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PANA — Pana Mayor Donald Kroski got a phone call from a Walmart representative Wednesday morning alerting him that the store in his community would be closing Oct. 12. His phone kept on ringing throughout the day as residents heard the news and wanted to know what could be done and what the future might hold.

“Pana will still be here. It will survive. It will just be a little bit harder,” he said, repeating the sentiment he had shared several times with callers.

A Walmart official said the decision to close the store was part of the company's ongoing evaluation of its business.

“Retail is changing,” said company spokeswoman Anne Hatfield. “We need to make sure we have the right store mix.”

For Pana, that means closing a business that has been a part of the community for 30 years, Kroski said.

Hatfield said one of the factors at play was the size of the Pana store, which was opened prior to the supercenter format being adopted. That means limited space for the growing selection of products, including grocery offerings.

This is the second Walmart in the region to close. The company closed its Clinton store in July.

The Pana store employs 85 associates, many of which Hatfield said may transfer to other area locations. She also said associates will work with pharmacy customers to have their prescriptions transferred.

Clinton city leaders, residents alarmed by news of Walmart closure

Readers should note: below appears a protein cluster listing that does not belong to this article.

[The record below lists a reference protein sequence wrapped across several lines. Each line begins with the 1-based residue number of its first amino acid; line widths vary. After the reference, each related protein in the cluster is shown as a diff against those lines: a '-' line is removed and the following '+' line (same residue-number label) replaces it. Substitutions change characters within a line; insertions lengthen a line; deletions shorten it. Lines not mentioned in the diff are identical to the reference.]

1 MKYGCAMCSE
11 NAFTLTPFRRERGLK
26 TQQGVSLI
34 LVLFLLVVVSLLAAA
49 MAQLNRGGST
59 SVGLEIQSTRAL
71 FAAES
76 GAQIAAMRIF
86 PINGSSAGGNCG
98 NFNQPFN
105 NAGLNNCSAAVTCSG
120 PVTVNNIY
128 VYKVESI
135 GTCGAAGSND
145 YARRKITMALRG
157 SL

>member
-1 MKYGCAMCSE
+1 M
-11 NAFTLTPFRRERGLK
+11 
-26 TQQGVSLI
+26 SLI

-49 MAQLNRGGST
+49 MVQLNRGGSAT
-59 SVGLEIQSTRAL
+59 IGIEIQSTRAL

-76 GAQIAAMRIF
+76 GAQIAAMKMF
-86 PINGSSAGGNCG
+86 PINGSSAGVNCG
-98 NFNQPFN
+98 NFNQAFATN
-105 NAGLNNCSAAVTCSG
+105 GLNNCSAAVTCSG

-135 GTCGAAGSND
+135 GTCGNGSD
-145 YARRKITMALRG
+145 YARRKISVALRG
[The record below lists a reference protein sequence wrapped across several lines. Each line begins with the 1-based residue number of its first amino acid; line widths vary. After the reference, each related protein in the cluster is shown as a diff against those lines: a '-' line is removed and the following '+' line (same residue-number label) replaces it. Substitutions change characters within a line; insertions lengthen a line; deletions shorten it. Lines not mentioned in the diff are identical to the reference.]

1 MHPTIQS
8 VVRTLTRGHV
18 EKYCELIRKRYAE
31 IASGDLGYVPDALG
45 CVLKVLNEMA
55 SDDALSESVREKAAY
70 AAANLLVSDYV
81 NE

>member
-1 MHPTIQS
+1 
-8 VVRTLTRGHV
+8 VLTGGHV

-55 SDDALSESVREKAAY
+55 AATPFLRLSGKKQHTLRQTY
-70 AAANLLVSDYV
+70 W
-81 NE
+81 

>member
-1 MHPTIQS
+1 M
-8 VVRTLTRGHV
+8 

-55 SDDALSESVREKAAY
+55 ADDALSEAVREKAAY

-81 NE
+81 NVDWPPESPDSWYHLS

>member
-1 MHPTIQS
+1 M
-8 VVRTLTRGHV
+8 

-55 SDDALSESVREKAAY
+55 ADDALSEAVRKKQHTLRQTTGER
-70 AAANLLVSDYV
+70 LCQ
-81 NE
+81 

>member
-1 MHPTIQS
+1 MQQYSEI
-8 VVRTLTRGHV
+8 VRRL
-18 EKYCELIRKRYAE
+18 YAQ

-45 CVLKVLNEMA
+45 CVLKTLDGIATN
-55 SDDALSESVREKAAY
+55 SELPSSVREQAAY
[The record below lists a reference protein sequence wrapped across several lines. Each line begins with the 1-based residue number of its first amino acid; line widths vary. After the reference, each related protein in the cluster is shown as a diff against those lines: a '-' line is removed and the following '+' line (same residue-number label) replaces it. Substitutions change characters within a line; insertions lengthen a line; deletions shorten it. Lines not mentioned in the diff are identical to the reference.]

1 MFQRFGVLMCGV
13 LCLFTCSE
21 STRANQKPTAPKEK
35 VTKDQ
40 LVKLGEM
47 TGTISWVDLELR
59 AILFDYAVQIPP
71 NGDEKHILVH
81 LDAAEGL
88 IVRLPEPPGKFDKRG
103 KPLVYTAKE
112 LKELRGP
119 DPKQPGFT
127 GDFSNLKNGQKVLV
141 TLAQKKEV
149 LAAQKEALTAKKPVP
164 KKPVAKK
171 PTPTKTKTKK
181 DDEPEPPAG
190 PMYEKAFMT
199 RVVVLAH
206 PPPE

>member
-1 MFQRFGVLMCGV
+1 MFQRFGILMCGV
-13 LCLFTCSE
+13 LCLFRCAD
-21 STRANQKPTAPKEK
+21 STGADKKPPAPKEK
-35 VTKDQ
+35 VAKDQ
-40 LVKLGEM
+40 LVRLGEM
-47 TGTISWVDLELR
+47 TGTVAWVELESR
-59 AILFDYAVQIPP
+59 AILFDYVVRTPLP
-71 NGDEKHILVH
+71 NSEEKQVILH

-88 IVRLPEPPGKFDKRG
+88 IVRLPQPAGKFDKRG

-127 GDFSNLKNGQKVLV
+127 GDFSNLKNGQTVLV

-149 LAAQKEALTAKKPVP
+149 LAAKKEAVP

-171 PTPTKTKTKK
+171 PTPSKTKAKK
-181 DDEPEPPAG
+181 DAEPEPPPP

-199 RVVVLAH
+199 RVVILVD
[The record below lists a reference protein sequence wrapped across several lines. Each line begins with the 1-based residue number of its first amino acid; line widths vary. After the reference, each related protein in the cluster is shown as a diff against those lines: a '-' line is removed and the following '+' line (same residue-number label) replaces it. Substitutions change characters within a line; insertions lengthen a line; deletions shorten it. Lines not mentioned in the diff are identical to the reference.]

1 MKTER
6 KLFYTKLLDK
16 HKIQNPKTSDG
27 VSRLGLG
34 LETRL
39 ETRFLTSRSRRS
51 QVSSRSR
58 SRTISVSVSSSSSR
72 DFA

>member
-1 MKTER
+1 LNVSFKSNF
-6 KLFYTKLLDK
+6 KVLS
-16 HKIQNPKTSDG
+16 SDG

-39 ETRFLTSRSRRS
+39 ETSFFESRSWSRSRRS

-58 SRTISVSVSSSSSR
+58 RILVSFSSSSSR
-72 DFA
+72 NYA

Kroski said the call he got from the company was light on details, but he knows the availability of several Walmart Supercenters within 30 miles of Pana and changing shopping habits worked against the community.

He said the community still has access to a major food retailer, so that won't be an issue. However, residents will miss ready access to extensive selections of things like clothing and electronics.

As for filling the vacant spot, Mary Renner, executive director of the Christian County Economic Development Corporation, said the group stands ready to assist in any way possible.

Initially, that will mean getting information from the property owner about their planned use for the building, cost and when it will be available. After that, the group can share the information through the various networks at its disposal.

While area stores have closed, it doesn't signal a retreat by Walmart.

“We are still growing and investing in the state,” Hatfield said. "This year we will spend $56 million throughout Illinois to simplify how people shop.”

The Walmart on Prospect Avenue on Decatur's north end and the store in Mattoon are those in the state benefiting from the investments.

The Decatur improvements included renovations to the pharmacy and installation of new refrigeration. Pick-up for online orders has been relocated to the front of the building for easier customer access. The electronics department also has been revamped.

The improvements to the Mattoon store included the region's first Pickup Tower, which acts like a high-tech vending machine allowing customers pick up their online merchandise in less than a minute after ordering through their phones.

Kroski wasn't sure how much revenue the city will lose from Walmart's departure, but figures it will be the topic of discussion at future city council meetings.

He also offers these words of advice for all communities.

“Every small community in the state should ask themselves, 'what would happen to your community if your largest contributor to your community left,'” he said.

City of Roses: History photos from Pana's past

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Contact Scott Perry at (217) 421-7976. Follow him on Twitter: @scottperry66


Deputy Night Editor

Deputy night editor for Lee Enterprises Central Illinois.

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